Tech startups to transform UK oil and gas industry

Out-Law Analysis | 25 Apr 2018 | 11:12 am | 2 min. read

ANALYSIS: The North Sea was built on innovation and enterprise, so it is not surprising that the well-publicised difficulties of recent years have led to a host of new technology startups.

The need for greater collaboration, innovation and the sharing of ideas and methodologies which promote efficiency and improve safety has been a consistent requirement of the major operating companies, contractors and industry policymakers alike, and we are now on the threshold of seeing this bear fruit.

The Oil & Gas Technology Centre in Aberdeen has been at the forefront of this push for greater cohesion across the industry, and its TechX Pioneer programme will encourage an exciting new wave of start-ups. Pinsent Masons, the law firm behind Out-Law.com, has been appointed legal mentor to the companies enrolled in the programme, providing them with advice on company structures, directors' responsibilities, contract law, intellectual property and legal updates relevant to young technology startup enterprises.

TechX will invest in more than 100 new startups and 200 small and medium-sized enterprises (SMEs) over the next 10 years, to help unlock the full potential of the North Sea and anchor a new technology supply chain in the north-east. Entrepreneurs and innovators will be offered support and end-user access to reduce the time and cost of market entry for challenger technologies.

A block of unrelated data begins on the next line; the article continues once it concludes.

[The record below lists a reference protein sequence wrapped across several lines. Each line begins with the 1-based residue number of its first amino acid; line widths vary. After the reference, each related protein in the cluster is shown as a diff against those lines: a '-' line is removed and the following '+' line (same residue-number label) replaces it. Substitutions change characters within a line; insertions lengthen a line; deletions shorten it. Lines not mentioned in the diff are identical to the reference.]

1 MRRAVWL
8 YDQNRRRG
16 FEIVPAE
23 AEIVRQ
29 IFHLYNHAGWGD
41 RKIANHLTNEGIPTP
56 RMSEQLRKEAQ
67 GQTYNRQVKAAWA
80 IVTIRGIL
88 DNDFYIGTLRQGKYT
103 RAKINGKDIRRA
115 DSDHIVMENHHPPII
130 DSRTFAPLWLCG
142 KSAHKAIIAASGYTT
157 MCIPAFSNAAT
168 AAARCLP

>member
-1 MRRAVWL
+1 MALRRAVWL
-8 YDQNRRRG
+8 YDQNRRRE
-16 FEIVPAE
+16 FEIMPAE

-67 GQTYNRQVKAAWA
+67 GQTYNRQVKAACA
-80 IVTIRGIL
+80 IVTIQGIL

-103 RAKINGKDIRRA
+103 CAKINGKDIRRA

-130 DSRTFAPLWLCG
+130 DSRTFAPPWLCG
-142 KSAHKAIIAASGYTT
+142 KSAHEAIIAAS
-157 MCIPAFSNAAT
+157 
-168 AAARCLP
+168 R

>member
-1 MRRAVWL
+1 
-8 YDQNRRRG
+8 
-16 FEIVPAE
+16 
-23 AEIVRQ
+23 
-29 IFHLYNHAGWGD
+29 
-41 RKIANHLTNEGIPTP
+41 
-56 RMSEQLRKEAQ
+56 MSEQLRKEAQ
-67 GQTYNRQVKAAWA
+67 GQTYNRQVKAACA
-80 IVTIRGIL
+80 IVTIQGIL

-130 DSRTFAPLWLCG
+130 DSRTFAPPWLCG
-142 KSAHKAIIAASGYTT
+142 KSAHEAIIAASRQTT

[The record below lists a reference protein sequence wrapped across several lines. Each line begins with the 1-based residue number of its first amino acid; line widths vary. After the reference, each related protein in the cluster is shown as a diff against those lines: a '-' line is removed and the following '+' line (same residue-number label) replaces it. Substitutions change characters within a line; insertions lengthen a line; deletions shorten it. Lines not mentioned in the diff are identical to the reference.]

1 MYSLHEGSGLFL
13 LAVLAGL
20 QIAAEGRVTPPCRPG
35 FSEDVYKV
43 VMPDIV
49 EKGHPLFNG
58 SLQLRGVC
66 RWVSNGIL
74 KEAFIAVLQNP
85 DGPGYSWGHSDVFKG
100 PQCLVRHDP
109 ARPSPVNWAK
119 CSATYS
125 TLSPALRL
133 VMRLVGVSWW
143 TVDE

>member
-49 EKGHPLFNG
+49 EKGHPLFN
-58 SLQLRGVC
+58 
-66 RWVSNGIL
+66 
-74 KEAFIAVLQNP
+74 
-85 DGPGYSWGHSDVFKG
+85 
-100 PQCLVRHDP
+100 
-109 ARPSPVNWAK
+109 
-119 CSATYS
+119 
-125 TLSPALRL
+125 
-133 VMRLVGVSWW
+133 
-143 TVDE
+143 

For any startup business, regardless of sector, putting the correct company structure in place from the outset can make the difference between being the next IPO success story or just another what-might-have-been. At Pinsent Masons, we often have to unravel ownership structures which have restricted the growth of a business because the initial shareholders have become misaligned, or the direction or requirements of the business has outgrown the contribution original shareholders are able to make.

Conflicts can also emerge around intellectual property. Most potential investors are seeking a combination of the right people aligned to smart protected technology, but unless IP rights are protected from the start investors may be put off from providing vital support which will take the company to the next stage of development - or, at the very least, the company will suffer value leakage which undermines a fundraising round or sale proposition.

We will also help to guide the startups on directors' responsibilities, and the need to be aware that transitioning from the excitement of a startup enterprise into a fully-fledged business brings with it an extra layer of legal and fiduciary duties. The shareholders and directors are often one and the same in the startup community, and they have to be mindful of which 'hat' they are wearing at particular points to avoid potential conflicts of interest, remembering that the future best interests of the company may differ from the views of some of the current shareholders.

The technologies developed in the North Sea over the last 50 years have underpinned a vast range of exploration and production techniques now deployed across the oil and gas producing world. To ensure maximum economic recovery and efficiencies in the UK Continental Shelf over the next 50 years, we are duty bound to encourage this new generation of innovators that are coming through and to help them turn their visions into reality by making the growth process as pain-free as possible.

Martin Ewan is an oil and gas technology law expert at Pinsent Masons, the law firm behind Out-Law.com.